• Software and Metals. Transactions involving trade with Iran in graphite, raw, or semi-finished metals. Transactions for the sale or supply of certain software for integrating industrial processes.
    • Automotive. Transactions involving the sale, supply and transfer of goods and services in connection with the automotive sector.
  • Designations: Consistent with the JCPOA, the United States also removed several hundred names from its SDN list.  Importantly, however, it retained its existing restrictions on transactions with the Government of Iran.  Therefore, U.S. persons continue to be prohibited from transacting with any entities that have been identified as the Government of Iran, even if these entities have been removed from the SDN List.  OFAC published a new E.O. 13599 List containing those entities that meet these criteria and with which U.S. persons continue to be prohibited from transacting. 

Existing U.S. sanctions related to human rights, weapons of mass destruction, and terrorism will remain in force and will be actively enforced as demonstrated by the United States' announcement on January 16 of 11 additional designations of Iranian persons for their roles in Iran's ballistic missile testing.

The United States published a comprehensive guidance document and associated Frequently Asked Questions to further explain these changes.

European Union

To implement its JCPOA commitments, the European Union has lifted its nuclear-related sanctions against Iran, removing a substantial portion of its existing restrictions on Iran.  On January 16, the provisions of the EU's already adopted measures to implement the JCPOA – EU Council Decision 2015/1863 of 18 October 2015, EU Council Regulation 2015/1861 of 18 October 2015 and Council Implementing Regulation (EU) 2015/1862 of October 2015 – entered into effect as follows.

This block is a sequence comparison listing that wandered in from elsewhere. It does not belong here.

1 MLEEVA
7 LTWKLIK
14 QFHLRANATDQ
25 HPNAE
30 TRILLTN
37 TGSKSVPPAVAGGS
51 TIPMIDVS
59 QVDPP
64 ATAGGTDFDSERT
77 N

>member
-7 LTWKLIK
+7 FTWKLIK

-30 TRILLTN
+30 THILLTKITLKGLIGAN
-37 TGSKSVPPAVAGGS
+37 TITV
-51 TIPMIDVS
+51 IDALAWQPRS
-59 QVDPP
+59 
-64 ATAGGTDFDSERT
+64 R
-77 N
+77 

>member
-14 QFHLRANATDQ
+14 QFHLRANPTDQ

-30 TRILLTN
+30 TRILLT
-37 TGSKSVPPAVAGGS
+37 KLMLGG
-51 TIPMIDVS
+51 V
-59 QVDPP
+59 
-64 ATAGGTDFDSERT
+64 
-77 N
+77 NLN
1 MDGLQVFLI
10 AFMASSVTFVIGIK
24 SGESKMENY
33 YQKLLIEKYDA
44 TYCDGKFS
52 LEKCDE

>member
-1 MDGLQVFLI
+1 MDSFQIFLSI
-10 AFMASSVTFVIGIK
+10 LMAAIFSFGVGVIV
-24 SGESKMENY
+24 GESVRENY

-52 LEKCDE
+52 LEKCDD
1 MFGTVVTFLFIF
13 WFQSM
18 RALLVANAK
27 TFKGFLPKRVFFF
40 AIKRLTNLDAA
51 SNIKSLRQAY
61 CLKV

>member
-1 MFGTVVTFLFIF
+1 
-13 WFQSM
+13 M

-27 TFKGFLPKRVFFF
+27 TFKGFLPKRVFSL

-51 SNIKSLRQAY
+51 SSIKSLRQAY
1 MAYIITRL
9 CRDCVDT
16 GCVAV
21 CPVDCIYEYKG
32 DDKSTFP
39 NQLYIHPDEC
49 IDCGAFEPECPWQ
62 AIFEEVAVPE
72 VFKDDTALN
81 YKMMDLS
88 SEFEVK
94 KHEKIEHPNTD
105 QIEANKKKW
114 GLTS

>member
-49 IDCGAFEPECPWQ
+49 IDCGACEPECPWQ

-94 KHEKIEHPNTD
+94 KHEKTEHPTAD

• The EU has lifted sanctions relating to:
    • The Financial Sector. (1) The establishment of Iranian banks (and correspondent accounts) in the EU; (2) access to the Society for Worldwide Interbank Financial Telecommunication (SWIFT); and (3) transfers of funds between EU persons and Iran;
    • Oil and Gas Sector. The import, purchase, swap and transport of Iranian crude, gas and petrochemicals; exporting equipment, investing in, and providing technical assistance for the oil, gas, petrochemical, and naval sectors;
    • Shipping, Shipbuilding and Transport. Transactions involving the transport sector and those related to shipping and shipbuilding; and
    • Gold and other Precious Metals, Banknotes and Coinage. The sale, supply, purchase, export, transfer or transport of gold and precious metals, diamonds and the provision of related brokering, financing and security services to/from the Government of Iran; and delivery of banknotes and coinage for the Central Bank. 
  • The EU has replaced its previous sanctions with a prior authorization regime in the following sectors:
    • Metals. The sale, supply, transfer or export of certain metals, such as graphite, raw and semi-finished metals are allowed under an authorization regime.
    • Software. Certain software can be sold, supplied, transferred, or exported to Iran, subject to prior authorization and for activities consistent with the JCPOA.
  • In parallel to the delistings undertaken by the United Nations and the United States, the EU has de-listed a large number of people and entities from the EU's targeted asset freezes on Iran.

Similar to the United States, the EU is not lifting sanctions related to:

The EU published an Information Note to provide further clarity regarding the scope of its changes.

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For more information, please contact the professional(s) listed below, or your regular Crowell & Moring contact.

Alan W. H. Gourley
Partner – Washington, D.C., London
Phone: +1 202.624.2561 , +44.20.7413.1342

Carlton Greene
Partner – Washington, D.C.
Phone: +1 202.624.2818

Cari N. Stinebower
Partner – Washington, D.C.
Phone: +1 202.624.2757

Charles De Jager
Counsel – Brussels
Phone: +

David (Dj) Wolff
Counsel – Washington, D.C.
Phone: +1 202.624.2548